A new draft China cybersecurity law could restrict certain U.S. companies from doing business in the country which clearly represent a tit-for-tat in the escalating trade and cyber war between U.S. and China.
The California Consumer Privacy Act (CCPA) becomes effective on January 1, 2020, making California the first state in U.S. to roll out GDPR-like regulation, how should the business prepare and how will it impact consumers?
Connected devices will soon be subject to new IoT security laws, with California taking the lead and requiring devices to have “reasonable security features” and U.K. draft law requires devices to have cyber security features labeled on package.
New cyber security directive from DHS has cut mandatory time for U.S. federal government agencies to patch vulnerabilities considered critical from 30 to 15 days, failure to do so may result in administrative penalties.
New DETOUR Act may pass in U.S. to fight against “dark patterns” which makes it illegal for tech companies to design, modify or manipulate user interface to obtain consent or user data.
Democrats pushed through a new bill to reinstate the Net Neutrality rules to prevent large broadband Internet providers from blocking or slowing Internet access, or prioritizing their own content over the content of smaller rivals.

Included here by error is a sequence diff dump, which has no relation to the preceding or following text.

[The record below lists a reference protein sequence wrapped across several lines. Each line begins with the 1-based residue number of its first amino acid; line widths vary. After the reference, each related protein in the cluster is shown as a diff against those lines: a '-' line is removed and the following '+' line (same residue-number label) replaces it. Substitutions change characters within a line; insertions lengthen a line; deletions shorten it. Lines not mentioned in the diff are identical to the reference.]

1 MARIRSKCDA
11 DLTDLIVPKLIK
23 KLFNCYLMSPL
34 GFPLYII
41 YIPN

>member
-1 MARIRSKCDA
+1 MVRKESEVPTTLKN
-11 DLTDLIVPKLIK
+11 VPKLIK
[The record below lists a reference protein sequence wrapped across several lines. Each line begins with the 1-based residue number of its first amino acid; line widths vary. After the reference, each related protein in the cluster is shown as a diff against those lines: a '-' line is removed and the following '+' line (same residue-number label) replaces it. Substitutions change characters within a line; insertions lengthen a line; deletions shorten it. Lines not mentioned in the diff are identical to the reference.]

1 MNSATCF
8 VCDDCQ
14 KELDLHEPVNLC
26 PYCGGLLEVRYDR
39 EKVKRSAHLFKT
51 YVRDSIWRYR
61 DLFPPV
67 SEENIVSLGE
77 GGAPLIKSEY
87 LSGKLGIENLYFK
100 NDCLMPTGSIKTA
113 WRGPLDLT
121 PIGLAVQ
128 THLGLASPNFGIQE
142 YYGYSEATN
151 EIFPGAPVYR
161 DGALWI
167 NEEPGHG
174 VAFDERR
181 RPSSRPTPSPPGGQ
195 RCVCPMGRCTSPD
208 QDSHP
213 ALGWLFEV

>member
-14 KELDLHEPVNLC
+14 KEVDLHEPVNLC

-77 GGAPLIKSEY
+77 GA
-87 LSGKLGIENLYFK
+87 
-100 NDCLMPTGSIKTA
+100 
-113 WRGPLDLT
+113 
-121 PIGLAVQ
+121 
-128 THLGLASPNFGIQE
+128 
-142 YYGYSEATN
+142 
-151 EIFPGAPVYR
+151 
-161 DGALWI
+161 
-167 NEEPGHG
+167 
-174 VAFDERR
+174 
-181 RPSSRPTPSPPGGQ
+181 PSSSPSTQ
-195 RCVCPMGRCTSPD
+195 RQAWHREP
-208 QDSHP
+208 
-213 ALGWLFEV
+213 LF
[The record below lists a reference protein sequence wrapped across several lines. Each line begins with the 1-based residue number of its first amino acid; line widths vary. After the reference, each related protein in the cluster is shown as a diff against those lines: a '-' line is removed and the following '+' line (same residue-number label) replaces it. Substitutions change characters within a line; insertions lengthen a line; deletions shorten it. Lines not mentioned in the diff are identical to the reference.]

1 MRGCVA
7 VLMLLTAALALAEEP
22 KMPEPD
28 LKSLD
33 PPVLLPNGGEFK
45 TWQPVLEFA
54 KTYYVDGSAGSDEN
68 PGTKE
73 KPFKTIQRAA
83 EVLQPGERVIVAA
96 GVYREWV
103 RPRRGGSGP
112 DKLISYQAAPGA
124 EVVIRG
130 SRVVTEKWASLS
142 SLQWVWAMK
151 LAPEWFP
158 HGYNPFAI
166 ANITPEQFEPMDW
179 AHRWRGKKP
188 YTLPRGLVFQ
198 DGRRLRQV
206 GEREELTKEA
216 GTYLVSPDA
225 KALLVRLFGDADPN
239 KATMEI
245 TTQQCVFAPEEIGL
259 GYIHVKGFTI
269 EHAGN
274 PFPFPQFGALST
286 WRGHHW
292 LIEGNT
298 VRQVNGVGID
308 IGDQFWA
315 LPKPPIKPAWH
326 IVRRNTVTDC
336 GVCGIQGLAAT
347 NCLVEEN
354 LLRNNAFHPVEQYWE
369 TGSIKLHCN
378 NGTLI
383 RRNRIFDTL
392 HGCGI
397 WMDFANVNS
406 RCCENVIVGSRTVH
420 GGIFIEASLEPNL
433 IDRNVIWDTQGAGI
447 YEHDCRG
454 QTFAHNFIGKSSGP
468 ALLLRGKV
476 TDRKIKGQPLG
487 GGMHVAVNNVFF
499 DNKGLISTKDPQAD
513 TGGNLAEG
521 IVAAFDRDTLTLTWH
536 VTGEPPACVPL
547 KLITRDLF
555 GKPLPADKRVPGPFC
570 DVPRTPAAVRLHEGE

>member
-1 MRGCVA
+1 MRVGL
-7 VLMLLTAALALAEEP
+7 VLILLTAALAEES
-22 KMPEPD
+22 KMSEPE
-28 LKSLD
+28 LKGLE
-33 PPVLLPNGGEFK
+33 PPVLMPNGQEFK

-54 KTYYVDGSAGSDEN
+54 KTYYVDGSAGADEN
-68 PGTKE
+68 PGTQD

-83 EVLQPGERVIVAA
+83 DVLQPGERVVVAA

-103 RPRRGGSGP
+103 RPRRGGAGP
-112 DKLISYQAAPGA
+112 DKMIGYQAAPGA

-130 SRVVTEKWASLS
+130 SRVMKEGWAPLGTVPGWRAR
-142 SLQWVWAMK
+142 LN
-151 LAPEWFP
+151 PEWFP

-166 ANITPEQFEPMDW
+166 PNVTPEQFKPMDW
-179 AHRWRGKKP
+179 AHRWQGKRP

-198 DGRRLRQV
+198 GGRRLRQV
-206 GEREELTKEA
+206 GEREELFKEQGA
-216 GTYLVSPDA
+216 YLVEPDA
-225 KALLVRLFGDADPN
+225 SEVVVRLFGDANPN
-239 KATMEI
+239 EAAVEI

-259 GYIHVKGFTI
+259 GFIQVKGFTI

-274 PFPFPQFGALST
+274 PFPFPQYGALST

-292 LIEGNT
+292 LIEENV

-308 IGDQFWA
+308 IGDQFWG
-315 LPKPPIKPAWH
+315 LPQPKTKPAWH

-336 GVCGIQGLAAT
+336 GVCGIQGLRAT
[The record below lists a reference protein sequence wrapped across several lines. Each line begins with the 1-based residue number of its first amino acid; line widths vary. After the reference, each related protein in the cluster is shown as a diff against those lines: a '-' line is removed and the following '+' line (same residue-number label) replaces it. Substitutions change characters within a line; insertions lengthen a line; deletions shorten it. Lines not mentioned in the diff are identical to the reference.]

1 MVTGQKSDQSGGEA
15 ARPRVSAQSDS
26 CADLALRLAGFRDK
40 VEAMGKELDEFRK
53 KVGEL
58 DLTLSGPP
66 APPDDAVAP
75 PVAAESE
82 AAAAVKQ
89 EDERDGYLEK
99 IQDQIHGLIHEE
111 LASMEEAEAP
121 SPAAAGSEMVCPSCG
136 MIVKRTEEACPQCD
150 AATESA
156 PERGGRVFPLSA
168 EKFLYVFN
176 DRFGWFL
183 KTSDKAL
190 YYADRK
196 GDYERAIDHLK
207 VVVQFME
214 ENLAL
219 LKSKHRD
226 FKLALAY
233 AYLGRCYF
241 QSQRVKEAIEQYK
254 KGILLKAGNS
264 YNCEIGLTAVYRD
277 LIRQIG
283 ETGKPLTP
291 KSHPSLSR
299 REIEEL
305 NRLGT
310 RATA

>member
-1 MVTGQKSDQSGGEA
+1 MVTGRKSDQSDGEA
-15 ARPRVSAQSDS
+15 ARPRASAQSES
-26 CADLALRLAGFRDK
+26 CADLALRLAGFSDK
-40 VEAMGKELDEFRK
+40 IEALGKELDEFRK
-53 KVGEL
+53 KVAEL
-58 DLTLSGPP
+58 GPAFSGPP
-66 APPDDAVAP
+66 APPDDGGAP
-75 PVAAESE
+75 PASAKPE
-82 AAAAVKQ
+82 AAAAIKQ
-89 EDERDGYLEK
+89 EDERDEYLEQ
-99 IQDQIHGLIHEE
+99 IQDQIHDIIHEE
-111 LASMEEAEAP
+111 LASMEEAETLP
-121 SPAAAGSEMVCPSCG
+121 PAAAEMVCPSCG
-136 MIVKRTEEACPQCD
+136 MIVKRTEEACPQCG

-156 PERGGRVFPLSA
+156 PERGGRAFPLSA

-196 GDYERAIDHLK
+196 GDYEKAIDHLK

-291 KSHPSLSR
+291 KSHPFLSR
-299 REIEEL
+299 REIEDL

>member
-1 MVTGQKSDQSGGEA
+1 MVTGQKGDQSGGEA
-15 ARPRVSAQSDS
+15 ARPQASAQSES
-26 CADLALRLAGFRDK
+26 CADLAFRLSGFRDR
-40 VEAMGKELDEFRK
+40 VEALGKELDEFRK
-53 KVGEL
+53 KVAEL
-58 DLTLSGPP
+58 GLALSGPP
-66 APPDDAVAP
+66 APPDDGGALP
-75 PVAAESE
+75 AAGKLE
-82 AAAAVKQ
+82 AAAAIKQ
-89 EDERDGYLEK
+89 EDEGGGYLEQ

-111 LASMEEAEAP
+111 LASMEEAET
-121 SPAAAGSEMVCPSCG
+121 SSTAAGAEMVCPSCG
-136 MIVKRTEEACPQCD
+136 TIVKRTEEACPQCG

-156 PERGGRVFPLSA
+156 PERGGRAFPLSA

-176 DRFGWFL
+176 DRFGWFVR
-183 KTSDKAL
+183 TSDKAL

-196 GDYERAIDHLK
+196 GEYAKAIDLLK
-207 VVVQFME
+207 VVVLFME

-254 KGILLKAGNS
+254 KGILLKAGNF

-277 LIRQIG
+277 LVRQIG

Recent study shows that 72% of U.S. small businesses support improvements to privacy regulations yet 52% also believe that there will be a negative impact to their business. And only 15% believe that policy makers will pass regulations that do not adversely affect small businesses.
What kind of future can be achieved by focusing on the nexus of information security and data privacy? Better compliance, stronger alignment and greater accountability, just to name a few benefits.
Singapore has recently introduced a discussion paper on data portability to will not only improve options and outcomes for consumers, but will also improve transparency in data collection. Will the ease of proliferation of this personal data among more companies lead to a simple statistical increased likelihood of data…
A new Thailand cybersecurity law went into effect last week, and is controversial more for what it doesn't specify than what it does. As it is worded, it appears to give the Thai government very broad powers to monitor internet use, censor content and even seize property without court orders.